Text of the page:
Steve Jobs rejected the first health app, or how startups worked in 1977

Posted: , posted by Luis D.

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Gather round, dear readers, it's story time. In 1977, newly recruited cardiologist George Diamond was working on devices and methods to improve diagnostics of heart diseases at LA's Cedars-Sinai Medical Center. His brilliant mind and a complex probability theorem aside, he didn't have very much to work with - a TI-59 programming calculator with a whopping 1kb of RAM, which he used to write the first health app. It was a program that calculated the probability of heart disease based on test results, and we trust that he didn't name it “Heartie” or “Probabilify”.

Diamond quickly maxed out the calc's memory, so he went to one of Santa Monica's first computer stores and did what many creatives still do today - he bought an Apple computer. Using the $2700 (at the time) Apple II, which had significantly larger 48kb RAM memory, along with two floppy disk drives, Diamond wrote the “complete” first health app - a program which analyzed multiple diagnostic tests for diagnosis of coronary disease. Pleased with the result, he decided to give the whole app startup thing a try – decades before it was even a thing! Alas, one couldn't simply whip up a Kickstarter page back in '77, so Mr. Diamond had to pitch his project the old-school way - by phoning Apple in Cupertino. Which he did. A secretary put Steve Jobs on the line, and minutes later, the two arranged a meeting. The rest of the story is best told in the words of George Diamond himself:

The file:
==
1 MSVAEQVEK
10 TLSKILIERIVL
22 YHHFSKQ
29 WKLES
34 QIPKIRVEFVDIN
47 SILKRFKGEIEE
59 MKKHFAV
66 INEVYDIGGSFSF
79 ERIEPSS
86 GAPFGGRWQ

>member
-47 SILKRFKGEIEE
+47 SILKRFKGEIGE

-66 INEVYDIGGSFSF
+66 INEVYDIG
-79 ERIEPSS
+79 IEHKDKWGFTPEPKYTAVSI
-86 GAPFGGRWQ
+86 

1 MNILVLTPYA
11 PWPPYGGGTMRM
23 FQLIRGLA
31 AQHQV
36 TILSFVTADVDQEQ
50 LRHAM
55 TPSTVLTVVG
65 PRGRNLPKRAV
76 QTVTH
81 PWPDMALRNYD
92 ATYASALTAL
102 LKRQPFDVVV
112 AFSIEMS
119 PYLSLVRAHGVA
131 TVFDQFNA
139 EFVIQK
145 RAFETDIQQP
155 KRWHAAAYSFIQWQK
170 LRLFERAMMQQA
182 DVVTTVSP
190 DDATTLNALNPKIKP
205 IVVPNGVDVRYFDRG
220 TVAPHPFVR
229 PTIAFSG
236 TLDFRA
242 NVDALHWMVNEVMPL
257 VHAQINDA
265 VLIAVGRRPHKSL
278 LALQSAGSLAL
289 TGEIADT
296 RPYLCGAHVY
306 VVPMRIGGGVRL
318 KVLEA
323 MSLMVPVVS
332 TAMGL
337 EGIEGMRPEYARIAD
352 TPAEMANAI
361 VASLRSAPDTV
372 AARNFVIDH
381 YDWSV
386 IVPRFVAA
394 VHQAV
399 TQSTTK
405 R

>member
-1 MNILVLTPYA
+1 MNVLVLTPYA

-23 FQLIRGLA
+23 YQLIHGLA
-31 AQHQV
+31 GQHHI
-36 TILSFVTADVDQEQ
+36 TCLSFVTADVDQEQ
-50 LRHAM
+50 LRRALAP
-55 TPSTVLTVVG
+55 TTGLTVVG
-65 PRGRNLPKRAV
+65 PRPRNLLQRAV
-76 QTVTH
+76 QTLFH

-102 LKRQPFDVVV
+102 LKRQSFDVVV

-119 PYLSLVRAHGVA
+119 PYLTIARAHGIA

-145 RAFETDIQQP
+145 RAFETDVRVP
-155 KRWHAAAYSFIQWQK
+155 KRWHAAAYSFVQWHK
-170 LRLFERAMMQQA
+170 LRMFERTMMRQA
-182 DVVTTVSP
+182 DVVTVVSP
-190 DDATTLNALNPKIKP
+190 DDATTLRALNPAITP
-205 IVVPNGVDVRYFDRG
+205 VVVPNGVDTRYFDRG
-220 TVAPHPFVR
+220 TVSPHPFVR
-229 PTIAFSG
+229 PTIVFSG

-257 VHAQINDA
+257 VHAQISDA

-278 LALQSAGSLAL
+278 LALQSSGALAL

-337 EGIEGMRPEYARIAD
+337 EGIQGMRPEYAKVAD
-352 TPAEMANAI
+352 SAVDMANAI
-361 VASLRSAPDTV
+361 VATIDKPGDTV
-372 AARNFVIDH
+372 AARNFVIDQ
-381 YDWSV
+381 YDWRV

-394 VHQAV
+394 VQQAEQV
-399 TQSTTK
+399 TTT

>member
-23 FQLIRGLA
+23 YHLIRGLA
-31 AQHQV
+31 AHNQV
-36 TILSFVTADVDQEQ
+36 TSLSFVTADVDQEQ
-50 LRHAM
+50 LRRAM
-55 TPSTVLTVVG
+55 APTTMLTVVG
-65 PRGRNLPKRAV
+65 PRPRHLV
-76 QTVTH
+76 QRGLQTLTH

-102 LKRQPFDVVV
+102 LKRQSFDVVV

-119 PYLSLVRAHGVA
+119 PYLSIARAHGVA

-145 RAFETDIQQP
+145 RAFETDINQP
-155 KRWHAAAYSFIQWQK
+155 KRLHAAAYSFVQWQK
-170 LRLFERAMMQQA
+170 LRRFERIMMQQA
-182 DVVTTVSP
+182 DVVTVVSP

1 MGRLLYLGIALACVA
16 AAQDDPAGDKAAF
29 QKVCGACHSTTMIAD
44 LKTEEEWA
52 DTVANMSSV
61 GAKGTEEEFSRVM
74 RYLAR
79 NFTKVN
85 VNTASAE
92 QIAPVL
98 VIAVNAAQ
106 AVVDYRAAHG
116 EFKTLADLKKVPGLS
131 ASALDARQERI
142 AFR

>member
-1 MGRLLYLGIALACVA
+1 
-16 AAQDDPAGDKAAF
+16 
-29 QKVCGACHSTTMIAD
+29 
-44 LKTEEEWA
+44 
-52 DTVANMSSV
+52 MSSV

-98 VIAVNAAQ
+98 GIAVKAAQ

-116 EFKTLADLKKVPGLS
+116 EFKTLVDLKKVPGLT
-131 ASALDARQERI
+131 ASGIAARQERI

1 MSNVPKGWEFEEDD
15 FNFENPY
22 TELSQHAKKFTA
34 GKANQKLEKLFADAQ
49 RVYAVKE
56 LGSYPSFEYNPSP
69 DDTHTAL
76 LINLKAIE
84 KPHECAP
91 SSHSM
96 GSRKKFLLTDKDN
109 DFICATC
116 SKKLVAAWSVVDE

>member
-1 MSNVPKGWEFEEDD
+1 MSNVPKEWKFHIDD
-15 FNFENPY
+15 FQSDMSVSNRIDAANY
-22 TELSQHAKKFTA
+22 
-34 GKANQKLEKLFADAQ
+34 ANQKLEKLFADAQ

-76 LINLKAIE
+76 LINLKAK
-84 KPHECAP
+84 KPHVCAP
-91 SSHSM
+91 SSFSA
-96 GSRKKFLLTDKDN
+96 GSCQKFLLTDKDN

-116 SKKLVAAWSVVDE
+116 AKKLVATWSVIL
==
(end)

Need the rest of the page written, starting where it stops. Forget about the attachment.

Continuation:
At the time, it seems Steve Jobs was only interested in building the best computer possible, and everything else was a "distraction". So George Diamond thanked him, flew back to LA, and proceeded to become Dr. George Diamond, MD. Meanwhile, Apple became Apple, and is currently gearing up to introduce its first health app, Healthbook, which will debut in iOS 8 - a mere 37 years later.

via Forbes


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